Naomi Baker. Plain Ugly: The Unattractive Body in Early Modern Culture. Manchester: Manchester University Press, 2010. 270 pp. $80.00 (cloth), ISBN 978-0-7190-6874-4.
Reviewed by Patrick M. Schmidt (Universität Rostock)
Published on H-Disability (August, 2016)
Commissioned by Iain C. Hutchison (University of Glasgow)
The attribution of physical ugliness is one of the stereotypes that people with disabilities have to face. For this reason, studies about the cultural construction of ugliness--and, inevitably, its counterpart, beauty--are highly pertinent to disability studies. One might even ask whether being considered unattractive by other people (and being aware of it) doesn’t constitute a disability in itself. This is an (ascribed) property of oneself that can easily influence one’s behavior and limit the interactions with other people one feels entitled to embark on.
Nevertheless, in the reviewer’s perception, ugliness and beauty are topics that have not been frequently addressed in disability studies. For this reason, Naomi Baker’s study Plain Ugly: The Unattractive Body in Early Modern Culture merits the attention of scholars in this field. Baker, who is a lecturer in English studies at the University of Manchester, does not look at this subject from the vantage point of disability studies. Her approach can be characterized as belonging to feminist literary criticism. The “early modern culture” she explores is mainly sixteenth- and seventeenth-century English culture as mirrored in philosophical, literary, and dramatic works. This set of textual sources is complemented with artworks such as paintings and engravings. The main goal of Baker’s study is to show to what degree the perception and interpretation of physical ugliness was gendered in the period under scrutiny. At the same time, the author sets out to test a hypothesis formulated by other scholars as part of a modernization theory: while premodern Western cultures had postulated a straightforward linkage between the physical and moral qualities of persons, this conjunction was broken up in the course of the seventeenth century. This development became particularly recognizable in the philosophical works of René Descartes (1596-1650), who conceptualized body and soul as independent entities. Baker asks whether this momentous shift can really be detected in sixteenth- and seventeenth-century English literature.
Baker’s study opens with a concise introduction in which she lays out her hypotheses very clearly. One could even say that it does so to such a degree as to summarize the results of the study (that lacks a conclusion) at its very beginning. Therefore a slightly more comprehensive introduction would have been advantageous as it missed, in the opinion of this reviewer, at least a few paragraphs on the heuristic principles guiding the selection of sources. From the bibliography of primary texts one can infer that Baker has made ample use of digitized collections of early modern printed texts such as Early English Books Online. This is a perfectly legitimate approach that has allowed the utilization of a vast number of sources. However, if Baker searched these digitized collections with keywords, it would have been important to know which keywords she used. This is a choice that inevitably has a huge influence on the results of a study. As will be explained below, some reflections on the choice of sources would also have been advantageous for other reasons.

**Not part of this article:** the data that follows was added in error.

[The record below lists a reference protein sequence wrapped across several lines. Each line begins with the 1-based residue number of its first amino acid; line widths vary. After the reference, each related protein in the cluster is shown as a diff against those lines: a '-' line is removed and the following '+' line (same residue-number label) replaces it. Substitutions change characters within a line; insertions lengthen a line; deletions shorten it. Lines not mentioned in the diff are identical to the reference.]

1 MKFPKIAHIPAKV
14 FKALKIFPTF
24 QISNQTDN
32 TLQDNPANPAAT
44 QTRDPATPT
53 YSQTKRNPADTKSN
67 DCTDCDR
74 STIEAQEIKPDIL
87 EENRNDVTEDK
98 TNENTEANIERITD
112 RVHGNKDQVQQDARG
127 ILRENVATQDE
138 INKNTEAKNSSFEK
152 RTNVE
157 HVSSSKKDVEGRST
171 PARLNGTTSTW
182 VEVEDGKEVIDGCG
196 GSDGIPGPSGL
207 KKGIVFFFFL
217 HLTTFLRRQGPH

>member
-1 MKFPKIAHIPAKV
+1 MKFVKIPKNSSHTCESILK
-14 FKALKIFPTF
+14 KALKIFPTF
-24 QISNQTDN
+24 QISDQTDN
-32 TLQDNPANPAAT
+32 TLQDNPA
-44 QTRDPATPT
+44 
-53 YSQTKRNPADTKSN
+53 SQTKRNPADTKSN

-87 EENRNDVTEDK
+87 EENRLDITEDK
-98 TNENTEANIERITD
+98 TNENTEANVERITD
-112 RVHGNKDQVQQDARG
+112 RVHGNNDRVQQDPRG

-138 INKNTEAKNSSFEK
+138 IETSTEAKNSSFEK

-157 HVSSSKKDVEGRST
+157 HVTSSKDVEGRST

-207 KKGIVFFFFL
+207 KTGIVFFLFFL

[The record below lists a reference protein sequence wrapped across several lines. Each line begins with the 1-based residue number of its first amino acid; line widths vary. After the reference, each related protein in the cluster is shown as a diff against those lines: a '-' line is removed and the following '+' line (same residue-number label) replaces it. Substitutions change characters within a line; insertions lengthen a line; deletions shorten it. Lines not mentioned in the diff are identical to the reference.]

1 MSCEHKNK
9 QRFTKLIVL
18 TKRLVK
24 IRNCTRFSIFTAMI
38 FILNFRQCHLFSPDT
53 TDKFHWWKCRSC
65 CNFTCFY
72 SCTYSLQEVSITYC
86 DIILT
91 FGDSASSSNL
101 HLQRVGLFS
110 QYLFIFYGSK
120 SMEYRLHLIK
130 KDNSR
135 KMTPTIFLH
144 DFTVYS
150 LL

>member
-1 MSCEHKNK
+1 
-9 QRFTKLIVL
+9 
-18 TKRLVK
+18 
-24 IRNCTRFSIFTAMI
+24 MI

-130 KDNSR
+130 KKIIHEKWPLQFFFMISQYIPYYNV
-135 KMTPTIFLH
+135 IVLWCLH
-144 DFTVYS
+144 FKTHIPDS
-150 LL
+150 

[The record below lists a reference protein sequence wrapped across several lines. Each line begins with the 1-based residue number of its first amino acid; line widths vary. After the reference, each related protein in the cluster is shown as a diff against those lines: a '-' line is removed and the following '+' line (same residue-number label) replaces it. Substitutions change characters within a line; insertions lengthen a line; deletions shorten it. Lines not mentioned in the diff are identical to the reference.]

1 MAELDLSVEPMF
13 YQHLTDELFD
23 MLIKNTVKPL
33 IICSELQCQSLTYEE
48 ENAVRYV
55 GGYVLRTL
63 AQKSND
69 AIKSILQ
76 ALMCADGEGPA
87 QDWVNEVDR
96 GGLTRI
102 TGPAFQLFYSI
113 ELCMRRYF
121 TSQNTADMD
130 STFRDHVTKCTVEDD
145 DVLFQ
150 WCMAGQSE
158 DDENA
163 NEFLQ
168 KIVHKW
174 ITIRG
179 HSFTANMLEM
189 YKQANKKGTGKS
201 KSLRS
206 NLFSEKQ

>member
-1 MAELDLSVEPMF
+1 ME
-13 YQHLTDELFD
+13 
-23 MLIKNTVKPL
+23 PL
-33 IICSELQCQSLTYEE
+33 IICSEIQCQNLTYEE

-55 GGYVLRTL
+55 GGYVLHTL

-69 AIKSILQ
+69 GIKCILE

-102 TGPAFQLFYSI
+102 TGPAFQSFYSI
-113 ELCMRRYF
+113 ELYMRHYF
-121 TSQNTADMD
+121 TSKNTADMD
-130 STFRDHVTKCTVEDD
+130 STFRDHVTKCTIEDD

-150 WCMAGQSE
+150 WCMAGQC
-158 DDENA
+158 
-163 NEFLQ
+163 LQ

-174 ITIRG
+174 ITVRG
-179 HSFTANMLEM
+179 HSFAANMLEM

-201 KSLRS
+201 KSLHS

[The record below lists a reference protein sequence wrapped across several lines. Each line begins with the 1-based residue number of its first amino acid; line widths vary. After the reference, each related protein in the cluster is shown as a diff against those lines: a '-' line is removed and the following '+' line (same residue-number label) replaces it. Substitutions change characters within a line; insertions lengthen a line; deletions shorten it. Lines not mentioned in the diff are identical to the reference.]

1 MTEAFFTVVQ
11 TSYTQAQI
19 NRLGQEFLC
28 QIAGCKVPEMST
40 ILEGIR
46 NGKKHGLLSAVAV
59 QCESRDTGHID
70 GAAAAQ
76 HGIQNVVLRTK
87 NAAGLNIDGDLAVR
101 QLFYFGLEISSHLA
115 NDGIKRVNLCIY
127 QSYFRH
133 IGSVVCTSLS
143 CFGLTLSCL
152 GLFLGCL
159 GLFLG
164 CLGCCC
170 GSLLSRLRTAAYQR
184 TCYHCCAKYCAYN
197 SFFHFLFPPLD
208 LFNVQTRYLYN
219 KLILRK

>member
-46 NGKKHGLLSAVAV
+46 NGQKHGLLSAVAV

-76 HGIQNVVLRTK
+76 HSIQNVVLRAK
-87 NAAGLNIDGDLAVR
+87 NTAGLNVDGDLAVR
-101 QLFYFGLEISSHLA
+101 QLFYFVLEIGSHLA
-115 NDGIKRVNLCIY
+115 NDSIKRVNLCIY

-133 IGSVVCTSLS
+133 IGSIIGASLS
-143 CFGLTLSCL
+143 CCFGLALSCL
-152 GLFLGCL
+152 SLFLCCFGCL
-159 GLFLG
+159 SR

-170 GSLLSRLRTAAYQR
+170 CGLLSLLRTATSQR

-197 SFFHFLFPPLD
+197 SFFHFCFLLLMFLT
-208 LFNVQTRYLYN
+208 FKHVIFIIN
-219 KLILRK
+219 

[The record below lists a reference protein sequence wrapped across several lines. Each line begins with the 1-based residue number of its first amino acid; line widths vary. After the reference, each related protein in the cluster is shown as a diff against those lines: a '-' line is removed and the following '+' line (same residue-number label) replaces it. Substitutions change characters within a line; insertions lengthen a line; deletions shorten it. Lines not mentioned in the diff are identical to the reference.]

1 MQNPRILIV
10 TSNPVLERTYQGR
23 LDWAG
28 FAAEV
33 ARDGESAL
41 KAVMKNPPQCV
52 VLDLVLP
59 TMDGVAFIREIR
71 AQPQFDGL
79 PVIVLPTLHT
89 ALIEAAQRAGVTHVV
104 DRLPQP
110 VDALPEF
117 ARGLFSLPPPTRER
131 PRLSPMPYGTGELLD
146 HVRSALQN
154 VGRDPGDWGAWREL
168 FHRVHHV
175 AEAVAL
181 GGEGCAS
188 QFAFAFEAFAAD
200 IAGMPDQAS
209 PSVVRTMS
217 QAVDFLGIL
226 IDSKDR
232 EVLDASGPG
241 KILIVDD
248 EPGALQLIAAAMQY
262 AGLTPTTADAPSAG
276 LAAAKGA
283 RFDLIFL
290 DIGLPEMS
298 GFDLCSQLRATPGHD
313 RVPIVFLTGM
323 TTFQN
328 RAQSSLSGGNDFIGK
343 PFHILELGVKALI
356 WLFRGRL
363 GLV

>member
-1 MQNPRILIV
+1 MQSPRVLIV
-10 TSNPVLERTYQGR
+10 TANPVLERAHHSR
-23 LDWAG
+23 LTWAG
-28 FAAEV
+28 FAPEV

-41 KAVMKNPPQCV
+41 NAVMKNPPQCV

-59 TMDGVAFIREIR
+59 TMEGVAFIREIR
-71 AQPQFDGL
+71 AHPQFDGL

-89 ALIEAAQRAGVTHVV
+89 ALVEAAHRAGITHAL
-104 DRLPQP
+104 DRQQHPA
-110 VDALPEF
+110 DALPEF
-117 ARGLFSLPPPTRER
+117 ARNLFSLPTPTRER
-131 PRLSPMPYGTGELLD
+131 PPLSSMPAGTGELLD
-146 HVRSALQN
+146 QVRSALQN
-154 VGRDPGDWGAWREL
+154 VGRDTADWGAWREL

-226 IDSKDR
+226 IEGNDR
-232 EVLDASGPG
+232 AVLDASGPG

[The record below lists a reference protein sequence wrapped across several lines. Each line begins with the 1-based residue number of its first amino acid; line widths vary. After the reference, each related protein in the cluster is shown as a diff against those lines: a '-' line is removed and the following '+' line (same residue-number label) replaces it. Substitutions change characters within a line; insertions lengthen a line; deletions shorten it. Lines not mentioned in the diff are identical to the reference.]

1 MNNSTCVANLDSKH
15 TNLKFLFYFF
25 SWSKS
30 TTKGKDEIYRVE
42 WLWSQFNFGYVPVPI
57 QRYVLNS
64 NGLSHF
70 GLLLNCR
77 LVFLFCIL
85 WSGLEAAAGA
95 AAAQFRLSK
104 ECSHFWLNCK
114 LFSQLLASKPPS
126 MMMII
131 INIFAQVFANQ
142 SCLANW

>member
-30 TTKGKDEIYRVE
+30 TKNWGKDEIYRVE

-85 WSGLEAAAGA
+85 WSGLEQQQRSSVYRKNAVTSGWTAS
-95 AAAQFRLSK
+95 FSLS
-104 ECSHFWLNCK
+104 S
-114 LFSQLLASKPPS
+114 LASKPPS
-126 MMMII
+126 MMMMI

The main part of Baker’s study opens with a chapter entitled “Theorising ugliness.” It offers a very good overview on conceptualizations of ugliness from Greek and Roman antiquity to the early eighteenth century. While making use of modern cultural theories, namely those of Mikhail Bakhtin and Julia Kristeva, Baker relies on a broad range of mainly philosophical and theological texts to show how physical ugliness was defined by different authors over the centuries; how it was seen respectively as an inherent “objective” quality of persons or objects, or rather as the product of subjective perceptions; and in which ways its relationship with moral qualities was conceptualized. In conjunction with the second chapter,“‘Charactered in my brow’: deciphering ugly faces,” this part of Baker’s study seems to substantiate the hypothesis mentioned above. While most medieval authors defined a person’s physicality as a manifestation of his or her character, of his or her virtuousness or sinfulness, this relationship was problematized by early modern authors, particularly those advocating seventeenth-century mechanical philosophy.